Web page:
Mindful of Danger. .

Top managers are ever-mindful of the human and organizational factors that can endanger their operations.

Acceptance of Setbacks.

Top management accepts occasional setbacks and nasty surprises as inevitable. It anticipates that employees will make errors and trains them to detect errors and recover.


Top managers are genuinely committed to aviation safety and provide adequate resources to serve this end.

Regular Meetings

Safety-related issues are considered at high-level meetings on a regular basis, not just after a bad event.

Events Reviewed

Past events are thoroughly reviewed at top-level meetings, and the lessons learned are implemented as companywide reforms, rather than local repairs.

Improved Defence.

After a mishap, the primary aim of top management is to identify the failed system defences and improve them rather than divert responsibility to particular individuals.

Health Checks

Top management adopts a proactive stance toward flight safety. It does the following:

  • Takes steps to identify recurrent traps and remove them.
  • Strives to eliminate the workplace and organizational factors likely to provoke errors.
  • “Brainstorms” new scenarios of failure.
  • Conducts regular “health checks” on the organizational processes known to contribute to mishaps.

Institutional Factors Recognised

Top management recognizes that error-provoking institutional factors (e.g., under-manning, inadequate equipment, inexperience, patchy training, bad human machine interfaces, etc.) are easier to manage and correct than fleeting psychological states such as distraction, inattention and forgetfulness.


It is understood that the effective management of safety, just like other management processes, depends critically on the collection, analysis and dissemination of relevant information.

Sampling of ‘Vital Signs

Management recognises the necessity of combining reactive outcome data (i.e., near-miss and incident reporting) with active process information. The latter entails far more than occasional audits. It involves regular sampling of a variety of institutional parameters (e.g., scheduling, budgeting, procedures and training), identifying which “vital sign” is most in need of attention and then carrying out remedial action.

Employees Attend Safety Meetings

Meetings relating to flight safety are attended by employees from a wide variety of departments and levels.



Career Boost

Assignment to a safety-related function (quality or risk management) is seen as a fast-track appointment, not a dead end. Such functions are accorded appropriate status and salary.

Money vs. Safety

Safety Acknowledgment that commercial goals and safety issues can come into conflict. Measures are in place to recognize and resolve such conflicts in an effective and transparent manner.

Reporting Encouraged

Policies are in place to encourage everyone to raise safety-related issues. (One of the defining characteristics of a pathological culture is that messengers are “shot” and whistle-blowers dismissed or discredited.)


The company recognizes the critical dependence of a safety management system on the trust of the work force, particularly in regard to reporting systems. (A safe culture — that is, an informed culture — is the product of a reporting culture that, in turn, can only arise from a just culture.)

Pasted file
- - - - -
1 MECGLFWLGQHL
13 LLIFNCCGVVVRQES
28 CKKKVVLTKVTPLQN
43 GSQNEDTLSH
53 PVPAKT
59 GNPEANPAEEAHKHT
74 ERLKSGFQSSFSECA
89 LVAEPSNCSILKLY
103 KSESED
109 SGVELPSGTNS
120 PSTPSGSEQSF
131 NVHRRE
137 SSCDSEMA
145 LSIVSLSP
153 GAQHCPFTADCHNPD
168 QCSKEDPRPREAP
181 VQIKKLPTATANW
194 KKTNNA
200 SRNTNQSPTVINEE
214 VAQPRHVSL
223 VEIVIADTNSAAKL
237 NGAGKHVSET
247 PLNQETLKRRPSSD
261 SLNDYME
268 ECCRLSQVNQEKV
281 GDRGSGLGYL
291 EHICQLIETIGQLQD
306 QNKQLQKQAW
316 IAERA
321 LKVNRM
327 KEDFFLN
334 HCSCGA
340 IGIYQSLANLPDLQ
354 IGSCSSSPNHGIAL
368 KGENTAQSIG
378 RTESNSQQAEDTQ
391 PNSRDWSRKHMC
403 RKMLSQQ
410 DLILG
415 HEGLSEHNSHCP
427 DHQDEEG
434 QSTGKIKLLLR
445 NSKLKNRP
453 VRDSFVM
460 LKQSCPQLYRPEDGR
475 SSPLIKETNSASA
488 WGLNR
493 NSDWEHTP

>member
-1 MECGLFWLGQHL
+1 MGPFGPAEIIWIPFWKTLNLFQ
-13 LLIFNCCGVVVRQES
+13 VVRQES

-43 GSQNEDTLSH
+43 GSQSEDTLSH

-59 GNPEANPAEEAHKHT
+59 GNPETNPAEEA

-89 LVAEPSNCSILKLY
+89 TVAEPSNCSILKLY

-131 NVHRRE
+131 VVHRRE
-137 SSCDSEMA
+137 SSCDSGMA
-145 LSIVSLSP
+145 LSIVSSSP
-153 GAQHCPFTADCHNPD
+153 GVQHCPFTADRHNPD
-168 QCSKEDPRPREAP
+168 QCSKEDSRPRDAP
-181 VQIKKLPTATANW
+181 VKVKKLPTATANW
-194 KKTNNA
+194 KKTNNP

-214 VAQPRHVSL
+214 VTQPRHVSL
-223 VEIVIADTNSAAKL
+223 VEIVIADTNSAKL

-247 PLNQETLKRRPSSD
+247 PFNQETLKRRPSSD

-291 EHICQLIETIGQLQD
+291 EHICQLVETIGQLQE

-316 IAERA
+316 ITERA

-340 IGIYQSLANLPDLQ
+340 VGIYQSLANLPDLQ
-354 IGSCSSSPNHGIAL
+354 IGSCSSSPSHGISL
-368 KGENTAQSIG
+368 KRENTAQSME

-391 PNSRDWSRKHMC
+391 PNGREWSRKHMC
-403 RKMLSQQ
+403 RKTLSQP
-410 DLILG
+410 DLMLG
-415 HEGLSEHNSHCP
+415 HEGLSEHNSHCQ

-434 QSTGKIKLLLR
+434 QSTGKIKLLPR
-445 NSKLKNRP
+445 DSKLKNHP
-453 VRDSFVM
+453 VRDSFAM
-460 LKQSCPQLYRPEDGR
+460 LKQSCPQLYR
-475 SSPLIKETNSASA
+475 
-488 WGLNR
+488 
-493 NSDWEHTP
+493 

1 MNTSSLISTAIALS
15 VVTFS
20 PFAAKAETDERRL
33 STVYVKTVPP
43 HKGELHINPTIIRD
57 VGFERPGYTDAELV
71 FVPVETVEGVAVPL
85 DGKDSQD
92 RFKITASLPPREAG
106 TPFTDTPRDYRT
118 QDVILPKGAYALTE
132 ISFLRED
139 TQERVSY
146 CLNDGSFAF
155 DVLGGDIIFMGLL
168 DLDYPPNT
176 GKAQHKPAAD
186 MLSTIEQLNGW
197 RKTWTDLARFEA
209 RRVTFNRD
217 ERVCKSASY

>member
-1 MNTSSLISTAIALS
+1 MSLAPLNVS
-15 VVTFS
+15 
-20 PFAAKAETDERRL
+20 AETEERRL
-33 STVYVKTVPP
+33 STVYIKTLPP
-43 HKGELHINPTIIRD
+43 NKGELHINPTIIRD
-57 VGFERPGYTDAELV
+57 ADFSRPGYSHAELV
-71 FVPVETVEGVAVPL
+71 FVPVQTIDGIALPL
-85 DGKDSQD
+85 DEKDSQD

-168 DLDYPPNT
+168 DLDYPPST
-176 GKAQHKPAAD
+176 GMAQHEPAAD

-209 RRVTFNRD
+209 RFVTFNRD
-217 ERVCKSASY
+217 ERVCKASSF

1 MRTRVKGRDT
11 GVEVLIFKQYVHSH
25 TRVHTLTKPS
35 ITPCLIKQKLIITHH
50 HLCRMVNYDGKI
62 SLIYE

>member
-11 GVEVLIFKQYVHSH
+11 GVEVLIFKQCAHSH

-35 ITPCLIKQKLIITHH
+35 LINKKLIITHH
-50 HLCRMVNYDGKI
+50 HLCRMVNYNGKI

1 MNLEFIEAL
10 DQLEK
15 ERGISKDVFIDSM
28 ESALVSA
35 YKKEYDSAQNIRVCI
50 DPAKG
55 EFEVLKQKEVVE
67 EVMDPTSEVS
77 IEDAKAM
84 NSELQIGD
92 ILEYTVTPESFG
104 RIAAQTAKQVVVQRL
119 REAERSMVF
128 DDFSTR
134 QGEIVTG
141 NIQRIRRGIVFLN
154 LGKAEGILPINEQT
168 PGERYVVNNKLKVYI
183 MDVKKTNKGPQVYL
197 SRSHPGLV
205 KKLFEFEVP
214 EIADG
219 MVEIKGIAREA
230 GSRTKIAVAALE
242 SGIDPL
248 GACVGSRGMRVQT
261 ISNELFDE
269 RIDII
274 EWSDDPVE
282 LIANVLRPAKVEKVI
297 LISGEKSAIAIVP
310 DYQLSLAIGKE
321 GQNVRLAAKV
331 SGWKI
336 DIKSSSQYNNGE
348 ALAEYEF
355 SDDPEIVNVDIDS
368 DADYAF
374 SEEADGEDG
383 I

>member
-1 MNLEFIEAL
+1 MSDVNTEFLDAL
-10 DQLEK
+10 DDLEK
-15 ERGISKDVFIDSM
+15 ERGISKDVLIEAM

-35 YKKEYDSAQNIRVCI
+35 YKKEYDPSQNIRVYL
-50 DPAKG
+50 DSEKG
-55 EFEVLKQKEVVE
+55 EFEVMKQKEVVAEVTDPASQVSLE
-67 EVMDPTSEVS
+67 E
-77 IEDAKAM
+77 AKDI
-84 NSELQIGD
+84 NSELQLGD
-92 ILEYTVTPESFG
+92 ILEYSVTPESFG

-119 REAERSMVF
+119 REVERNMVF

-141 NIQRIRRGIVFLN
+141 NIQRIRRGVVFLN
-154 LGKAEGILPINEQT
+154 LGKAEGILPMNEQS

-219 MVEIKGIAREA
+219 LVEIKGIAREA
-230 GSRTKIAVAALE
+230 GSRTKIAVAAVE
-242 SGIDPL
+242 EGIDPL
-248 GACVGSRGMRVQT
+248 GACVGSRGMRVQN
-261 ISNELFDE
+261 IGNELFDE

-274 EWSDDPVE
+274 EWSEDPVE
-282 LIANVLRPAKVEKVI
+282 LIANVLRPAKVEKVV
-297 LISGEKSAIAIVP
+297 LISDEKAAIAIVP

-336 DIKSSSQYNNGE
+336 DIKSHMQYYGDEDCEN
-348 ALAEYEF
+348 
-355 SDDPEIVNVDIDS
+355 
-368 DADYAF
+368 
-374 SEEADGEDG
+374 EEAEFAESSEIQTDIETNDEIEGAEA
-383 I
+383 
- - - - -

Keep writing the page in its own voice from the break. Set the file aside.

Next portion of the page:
Qualified Indemnity

Policies relating to near-miss and incident-reporting systems make clear that the organization’s stance includes qualified indemnity against sanctions, confidentiality and the organizational separation of the data-collecting department from those involved in disciplinary proceedings.


Disciplinary policies are predicated on an agreed (i.e., negotiated) distinction between acceptable and unacceptable behaviour. All recognize that a small proportion of unsafe acts are indeed reckless and warrant sanctions, but the large majority of such acts should not attract punishment. (The key determinant of blameworthiness is not so much the act itself — error or violation — as the nature of the behaviour in which it is embedded. Did this behaviour involve deliberate and unwarranted risk-taking, or a course of action likely to produce avoidable errors? If so, then the act would be culpable regardless of whether it was an error or a violation.)

Non-Technical Skills

Line managers encourage their employees to acquire the mental (or non-technical) as well as the technical skills necessary to achieve safe and effective performance. (Mental skills include anticipating possible errors and rehearsing the appropriate recoveries. Such mental preparation at both the individual and organizational level is the one of the hallmarks of high-reliability systems, and goes beyond routine simulator checks.)


The organization has in place rapid, useful and intelligible feedback channels to communicate the lessons learned from both the reactive and proactive safety information systems. Throughout, the emphasis is on generalizing these lessons to the system at large.

Acknowledgement of Error

The organization has the will and the resources to acknowledge its errors, to apologize for them and to reassure any victims that the lessons learned from such mishaps will help to prevent their recurrence.





0 0 vote
Article Rating
Notify of
Inline Feedbacks
View all comments